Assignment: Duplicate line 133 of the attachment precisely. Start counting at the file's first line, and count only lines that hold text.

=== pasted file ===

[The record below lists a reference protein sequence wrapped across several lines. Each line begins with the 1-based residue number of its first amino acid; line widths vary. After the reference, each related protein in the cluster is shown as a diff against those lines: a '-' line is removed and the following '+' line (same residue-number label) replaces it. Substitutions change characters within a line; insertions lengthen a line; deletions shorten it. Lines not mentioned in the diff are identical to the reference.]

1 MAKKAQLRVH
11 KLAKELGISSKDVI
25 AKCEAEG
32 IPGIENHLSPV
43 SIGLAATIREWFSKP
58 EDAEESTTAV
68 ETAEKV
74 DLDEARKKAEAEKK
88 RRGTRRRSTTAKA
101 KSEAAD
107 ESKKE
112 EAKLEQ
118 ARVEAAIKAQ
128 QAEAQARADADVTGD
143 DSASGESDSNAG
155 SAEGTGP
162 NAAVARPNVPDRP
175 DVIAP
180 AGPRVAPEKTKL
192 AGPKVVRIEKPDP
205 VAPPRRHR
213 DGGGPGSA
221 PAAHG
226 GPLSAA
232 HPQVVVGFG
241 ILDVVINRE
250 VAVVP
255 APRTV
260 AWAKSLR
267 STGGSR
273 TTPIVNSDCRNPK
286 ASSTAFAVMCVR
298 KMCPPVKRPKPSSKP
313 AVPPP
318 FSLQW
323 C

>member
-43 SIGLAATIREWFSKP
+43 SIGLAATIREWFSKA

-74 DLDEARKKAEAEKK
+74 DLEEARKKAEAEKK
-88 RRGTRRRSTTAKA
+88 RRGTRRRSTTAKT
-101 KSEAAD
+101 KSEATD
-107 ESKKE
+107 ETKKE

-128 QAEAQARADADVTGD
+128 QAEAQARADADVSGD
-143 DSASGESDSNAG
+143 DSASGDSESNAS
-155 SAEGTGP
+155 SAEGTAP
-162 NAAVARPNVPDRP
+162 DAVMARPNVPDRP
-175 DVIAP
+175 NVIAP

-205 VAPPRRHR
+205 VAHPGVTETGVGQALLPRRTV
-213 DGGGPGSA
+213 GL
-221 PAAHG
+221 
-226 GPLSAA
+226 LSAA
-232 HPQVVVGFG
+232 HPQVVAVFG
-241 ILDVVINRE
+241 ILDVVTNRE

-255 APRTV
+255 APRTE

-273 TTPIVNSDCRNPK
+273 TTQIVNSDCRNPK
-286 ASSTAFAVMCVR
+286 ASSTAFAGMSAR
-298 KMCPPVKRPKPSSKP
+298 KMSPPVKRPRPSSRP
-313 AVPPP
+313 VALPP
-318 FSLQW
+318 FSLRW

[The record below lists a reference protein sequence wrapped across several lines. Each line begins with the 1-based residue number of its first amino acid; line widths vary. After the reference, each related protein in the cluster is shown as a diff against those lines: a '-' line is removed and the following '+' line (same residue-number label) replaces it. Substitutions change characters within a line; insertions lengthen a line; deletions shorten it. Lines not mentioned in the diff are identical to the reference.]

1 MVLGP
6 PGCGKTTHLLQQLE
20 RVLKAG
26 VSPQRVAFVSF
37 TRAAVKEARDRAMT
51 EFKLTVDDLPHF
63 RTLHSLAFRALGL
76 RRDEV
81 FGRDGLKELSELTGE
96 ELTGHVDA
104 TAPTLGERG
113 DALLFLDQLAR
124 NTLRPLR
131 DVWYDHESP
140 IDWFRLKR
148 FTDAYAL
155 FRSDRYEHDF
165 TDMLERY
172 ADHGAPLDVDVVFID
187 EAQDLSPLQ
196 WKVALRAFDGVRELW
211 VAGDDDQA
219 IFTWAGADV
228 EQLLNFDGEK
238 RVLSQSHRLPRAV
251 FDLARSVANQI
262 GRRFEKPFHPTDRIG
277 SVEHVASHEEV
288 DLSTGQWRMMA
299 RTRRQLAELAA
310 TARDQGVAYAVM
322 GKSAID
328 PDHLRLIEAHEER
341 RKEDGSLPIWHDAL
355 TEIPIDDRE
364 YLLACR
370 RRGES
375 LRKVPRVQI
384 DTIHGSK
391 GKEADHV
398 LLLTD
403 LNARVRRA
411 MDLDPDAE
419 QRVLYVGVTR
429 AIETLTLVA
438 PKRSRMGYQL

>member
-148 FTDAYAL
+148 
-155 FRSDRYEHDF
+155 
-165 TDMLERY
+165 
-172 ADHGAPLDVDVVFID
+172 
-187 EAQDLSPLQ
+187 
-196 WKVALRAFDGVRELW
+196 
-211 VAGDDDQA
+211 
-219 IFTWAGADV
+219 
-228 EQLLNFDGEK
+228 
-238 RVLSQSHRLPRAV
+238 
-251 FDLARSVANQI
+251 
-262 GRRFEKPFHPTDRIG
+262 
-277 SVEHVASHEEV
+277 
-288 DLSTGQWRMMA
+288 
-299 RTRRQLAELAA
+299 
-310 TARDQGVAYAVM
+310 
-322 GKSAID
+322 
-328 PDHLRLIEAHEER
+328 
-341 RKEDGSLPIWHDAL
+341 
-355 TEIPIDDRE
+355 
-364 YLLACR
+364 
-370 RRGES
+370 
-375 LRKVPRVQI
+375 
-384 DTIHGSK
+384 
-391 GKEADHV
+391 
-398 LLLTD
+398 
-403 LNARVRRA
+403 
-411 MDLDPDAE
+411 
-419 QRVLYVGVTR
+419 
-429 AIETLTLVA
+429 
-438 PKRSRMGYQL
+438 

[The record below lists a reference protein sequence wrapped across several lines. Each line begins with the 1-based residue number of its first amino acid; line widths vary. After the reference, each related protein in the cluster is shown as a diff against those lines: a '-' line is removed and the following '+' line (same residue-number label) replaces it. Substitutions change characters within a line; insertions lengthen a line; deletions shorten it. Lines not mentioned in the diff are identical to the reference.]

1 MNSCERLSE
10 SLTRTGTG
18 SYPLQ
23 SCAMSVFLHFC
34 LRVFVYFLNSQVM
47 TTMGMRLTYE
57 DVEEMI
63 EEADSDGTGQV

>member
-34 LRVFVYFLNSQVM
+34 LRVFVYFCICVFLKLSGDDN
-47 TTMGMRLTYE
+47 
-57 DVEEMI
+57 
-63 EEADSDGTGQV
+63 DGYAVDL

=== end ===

-155 FRSDRYEHDF